Permanent Delegation of the Czech Republic to the OECD in Paris

česky  français  english 

Advanced search

Article notification Print Decrease font size Increase font size Twitter

Prime Minister Necas: OECD, the Mirror We Need

(This article expired 23.10.2014 / 16:00.)

The following article was published in Lidove noviny daily on May 25 and later also on the server www.parlamentnilisty.cz (May 27, 2011).

This year we are commemorating the 50th anniversary of the Organization for Economic Co-operation and Development. Its existence is based on the Marshall Plan for reconstruction of post-war Europe. As in those times, and nowadays as well, the promotion of economic growth is in the core of its agenda, and thus the prosperity of its member states.

A country can become a member of the OECD if it enjoys parliamentary democratic regime and free market economy. On the one hand, I am pleased that the aforementioned attributes are considered by majority of Czech population to be the matter of fact, on the other hand, we should be committed to remind ourselves of these attributes on a daily basis. As F.A. Hayek says: “Freedom cannot endure unless every generation restates and reemphasizes its value.“ The anniversary of foundation of the OECD represents an ideal occasion for such reflections. Moreover, the Czech Republic has been its member for more than fifteen years.

The official application to the OECD was submitted by the government of Prime Minister Vaclav Klaus in 1994 and the country became a regular member state one year later. The importance of our admission to this prestigious club of countries goes beyond the fact itself. It also meant a comeback to the track of functioning democratic capitalism that was interrupted in February 1948. Without this “Victorious February”[1], the Czech Republic would have been one of the founding countries of the OECD.

 

OECD recommends and advises

 

Unlike other universal international organizations, such as the International Monetary Fund or the World Bank, the OECD does not provide states with financial resources, but it extends recommendations and advice. It could seem that it does not have such importance in globalized world, but the contrary is true.

Besides, it is clear every day from the news from Greece, Portugal or Ireland. Billions of Euros that are flowing to these countries do not resolve their problems. On the contrary, these governments will have to introduce even harder reforms and the cuts will be even more painful, while it would have been sufficient to follow the recommendations issued by the OECD. The well-known proverb says that good advice is better than gold. Therefore, the Economic Outlooks by the OECD represent an important input for Czech government´s evaluation of its policies. They constitute an important mirror that we need. A mirror that is not stained by local politics, populism and prior deprecation. They provide us with an independent outside view that gives us priceless feedback.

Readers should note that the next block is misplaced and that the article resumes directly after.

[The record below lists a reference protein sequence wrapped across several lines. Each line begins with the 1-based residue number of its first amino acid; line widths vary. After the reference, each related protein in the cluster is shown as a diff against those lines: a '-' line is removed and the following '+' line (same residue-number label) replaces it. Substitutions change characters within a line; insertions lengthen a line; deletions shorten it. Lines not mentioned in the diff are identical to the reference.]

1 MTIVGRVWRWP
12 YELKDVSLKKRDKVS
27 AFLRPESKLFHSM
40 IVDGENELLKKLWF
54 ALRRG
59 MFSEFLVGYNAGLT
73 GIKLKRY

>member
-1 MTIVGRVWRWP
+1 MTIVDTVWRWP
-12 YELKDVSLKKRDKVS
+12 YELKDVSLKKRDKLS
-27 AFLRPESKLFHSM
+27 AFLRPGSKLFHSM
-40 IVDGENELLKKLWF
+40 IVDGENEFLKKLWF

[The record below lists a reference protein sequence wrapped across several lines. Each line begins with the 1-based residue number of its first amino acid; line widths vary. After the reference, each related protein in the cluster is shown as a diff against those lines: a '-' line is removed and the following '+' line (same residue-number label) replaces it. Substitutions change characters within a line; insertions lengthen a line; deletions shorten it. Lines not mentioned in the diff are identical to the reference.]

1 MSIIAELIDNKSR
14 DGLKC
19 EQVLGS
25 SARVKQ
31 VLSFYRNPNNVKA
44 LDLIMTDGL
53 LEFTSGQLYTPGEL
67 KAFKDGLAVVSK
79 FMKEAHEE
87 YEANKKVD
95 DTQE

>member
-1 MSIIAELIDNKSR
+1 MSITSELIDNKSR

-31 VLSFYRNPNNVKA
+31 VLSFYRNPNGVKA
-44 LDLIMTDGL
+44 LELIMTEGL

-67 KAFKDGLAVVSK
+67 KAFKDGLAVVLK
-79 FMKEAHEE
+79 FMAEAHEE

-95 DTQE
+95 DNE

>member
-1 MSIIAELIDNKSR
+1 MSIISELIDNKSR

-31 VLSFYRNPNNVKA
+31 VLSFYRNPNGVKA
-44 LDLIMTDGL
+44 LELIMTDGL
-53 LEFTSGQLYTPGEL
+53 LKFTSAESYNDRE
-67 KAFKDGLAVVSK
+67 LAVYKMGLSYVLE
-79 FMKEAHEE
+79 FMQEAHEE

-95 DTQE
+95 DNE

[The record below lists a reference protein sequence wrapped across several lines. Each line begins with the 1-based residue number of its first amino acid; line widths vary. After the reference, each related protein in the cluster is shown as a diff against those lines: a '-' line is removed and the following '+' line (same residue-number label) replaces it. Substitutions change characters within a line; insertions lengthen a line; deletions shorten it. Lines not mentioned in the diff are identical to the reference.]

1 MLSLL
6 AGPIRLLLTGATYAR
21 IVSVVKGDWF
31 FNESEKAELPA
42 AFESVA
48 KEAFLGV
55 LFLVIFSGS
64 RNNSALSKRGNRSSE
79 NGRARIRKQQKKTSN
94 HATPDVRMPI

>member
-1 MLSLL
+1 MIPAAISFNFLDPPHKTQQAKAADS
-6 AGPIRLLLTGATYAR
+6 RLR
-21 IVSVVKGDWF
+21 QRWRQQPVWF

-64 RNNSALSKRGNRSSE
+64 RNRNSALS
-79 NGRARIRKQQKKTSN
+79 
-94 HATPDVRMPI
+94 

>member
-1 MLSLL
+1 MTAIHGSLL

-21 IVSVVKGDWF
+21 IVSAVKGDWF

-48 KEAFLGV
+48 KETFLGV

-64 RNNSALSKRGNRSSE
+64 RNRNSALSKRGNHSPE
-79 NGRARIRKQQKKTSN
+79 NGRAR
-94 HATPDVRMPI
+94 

It is not only a narrow area of public finances that is of concern. The scope of these recommendations is much broader. It affects the energy sector, pension system, labor market, health or education. Indeed, without the PISA survey, organized by the OECD, we would not even know how much the results of the Czech students have declined. This year's meeting of the OECD Council, the supreme authority of this organization was an extraordinary event. The 50th anniversary Meeting was attended by many Prime Ministers and Presidents. There was also a series of public meetings, on such topics as the global economy, and how to respond to the changing world in the future. This was a unique opportunity to exchange experiences.

 

The Future

 

The objective of the OECD will remain the same in the years to come, but the way to achieve it will adapt to the changing world around us. In recent years we have experienced an almost global economic crisis from which some states will come out victorious, others will be weakened. The first group will probably include BRIICS States - namely Brazil, Russia, India, Indonesia, China and South Africa. Therefore, the OECD have also established close cooperation with these states. Without these countries, it would be difficult to solve global economic problems and their voices will be ever-more important. Although these countries, except for Russia, have not applied for membership, the co-operation is mutually beneficial.

Any further expansion of the Organization means a further expansion of democratic space and the free market economy. Democratic character of the OECD is evident of the voting procedure in the Council, where each State has one vote and decisions are taken by consensus. This way, the objective is interconnected with the means. I wish that the democratic process and free market economy has become a natural part of not only the population of 34 OECD member states, but also the rest of the world. The rapid development of economies of some countries may not become an obstacle to the democratic process, but rather a part of the journey towards the achievement of common goals. The gradual opening up of borders, economies and minds of politicians in some parts of the world in this sense fulfills my positive expectations.

Ing. Petr Necas, chairman of the party, a member of the Regional Council, Regional Association, and Prime Minister, Member of Parliament



[1] Translator´s note: In Februrary 1948 the Communist Party took over the country and the communist oppressive , non-democratic regime had lasted for forty.one years, until November 1989, when it was swept by the so-called „Velvet revolution“.